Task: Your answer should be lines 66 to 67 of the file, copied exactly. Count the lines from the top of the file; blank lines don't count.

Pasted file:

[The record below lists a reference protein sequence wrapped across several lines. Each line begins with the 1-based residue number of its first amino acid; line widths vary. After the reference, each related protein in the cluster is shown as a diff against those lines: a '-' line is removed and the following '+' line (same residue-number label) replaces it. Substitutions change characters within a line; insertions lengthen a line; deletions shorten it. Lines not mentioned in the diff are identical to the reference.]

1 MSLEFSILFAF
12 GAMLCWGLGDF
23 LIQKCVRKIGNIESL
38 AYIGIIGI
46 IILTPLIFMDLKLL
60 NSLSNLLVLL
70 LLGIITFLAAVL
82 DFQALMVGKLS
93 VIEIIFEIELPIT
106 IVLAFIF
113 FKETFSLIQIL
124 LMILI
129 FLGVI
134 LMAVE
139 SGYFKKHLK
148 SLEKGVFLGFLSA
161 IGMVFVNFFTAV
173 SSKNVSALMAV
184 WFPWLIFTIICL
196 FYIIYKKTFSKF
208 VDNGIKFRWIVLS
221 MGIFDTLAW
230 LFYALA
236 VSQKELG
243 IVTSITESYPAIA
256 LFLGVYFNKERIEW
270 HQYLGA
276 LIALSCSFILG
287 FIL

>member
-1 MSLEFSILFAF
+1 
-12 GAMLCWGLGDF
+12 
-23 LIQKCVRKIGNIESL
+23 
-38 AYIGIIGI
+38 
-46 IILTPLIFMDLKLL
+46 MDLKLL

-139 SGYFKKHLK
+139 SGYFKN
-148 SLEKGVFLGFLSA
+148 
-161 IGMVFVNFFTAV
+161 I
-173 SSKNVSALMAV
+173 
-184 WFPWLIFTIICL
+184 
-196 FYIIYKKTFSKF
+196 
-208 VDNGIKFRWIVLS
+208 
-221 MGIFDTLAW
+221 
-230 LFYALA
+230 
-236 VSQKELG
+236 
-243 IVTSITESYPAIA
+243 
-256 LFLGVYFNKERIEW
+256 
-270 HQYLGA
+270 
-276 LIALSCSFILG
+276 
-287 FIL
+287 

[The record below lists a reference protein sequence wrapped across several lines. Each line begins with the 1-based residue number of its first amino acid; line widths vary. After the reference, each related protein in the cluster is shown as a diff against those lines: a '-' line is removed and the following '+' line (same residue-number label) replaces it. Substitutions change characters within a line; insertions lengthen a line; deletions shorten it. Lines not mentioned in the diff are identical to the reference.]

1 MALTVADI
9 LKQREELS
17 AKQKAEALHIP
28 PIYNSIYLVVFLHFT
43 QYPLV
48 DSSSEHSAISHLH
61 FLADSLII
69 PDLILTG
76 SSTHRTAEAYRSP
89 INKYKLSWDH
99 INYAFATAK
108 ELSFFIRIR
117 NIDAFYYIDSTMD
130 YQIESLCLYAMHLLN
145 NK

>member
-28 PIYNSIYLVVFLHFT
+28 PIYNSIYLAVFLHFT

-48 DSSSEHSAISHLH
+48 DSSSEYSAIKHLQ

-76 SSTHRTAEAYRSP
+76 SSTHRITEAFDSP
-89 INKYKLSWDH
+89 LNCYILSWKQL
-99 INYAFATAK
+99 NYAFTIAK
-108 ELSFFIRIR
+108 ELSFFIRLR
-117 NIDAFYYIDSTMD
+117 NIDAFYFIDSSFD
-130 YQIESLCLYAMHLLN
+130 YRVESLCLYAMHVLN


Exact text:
-270 HQYLGA
+270 